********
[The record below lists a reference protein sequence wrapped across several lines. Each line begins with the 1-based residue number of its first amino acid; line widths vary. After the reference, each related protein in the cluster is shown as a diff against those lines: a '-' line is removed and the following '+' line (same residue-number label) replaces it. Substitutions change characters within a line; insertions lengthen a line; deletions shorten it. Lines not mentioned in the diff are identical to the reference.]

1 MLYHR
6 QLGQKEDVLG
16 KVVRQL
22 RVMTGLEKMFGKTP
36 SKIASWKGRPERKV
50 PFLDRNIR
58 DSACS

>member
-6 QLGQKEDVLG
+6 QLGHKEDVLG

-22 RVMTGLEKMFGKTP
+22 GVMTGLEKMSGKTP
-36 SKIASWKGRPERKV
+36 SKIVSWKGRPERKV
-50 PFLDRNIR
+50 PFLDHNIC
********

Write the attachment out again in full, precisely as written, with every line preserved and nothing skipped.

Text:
[The record below lists a reference protein sequence wrapped across several lines. Each line begins with the 1-based residue number of its first amino acid; line widths vary. After the reference, each related protein in the cluster is shown as a diff against those lines: a '-' line is removed and the following '+' line (same residue-number label) replaces it. Substitutions change characters within a line; insertions lengthen a line; deletions shorten it. Lines not mentioned in the diff are identical to the reference.]

1 MLYHR
6 QLGQKEDVLG
16 KVVRQL
22 RVMTGLEKMFGKTP
36 SKIASWKGRPERKV
50 PFLDRNIR
58 DSACS

>member
-6 QLGQKEDVLG
+6 QLGHKEDVLG

-22 RVMTGLEKMFGKTP
+22 GVMTGLEKMSGKTP
-36 SKIASWKGRPERKV
+36 SKIVSWKGRPERKV
-50 PFLDRNIR
+50 PFLDHNIC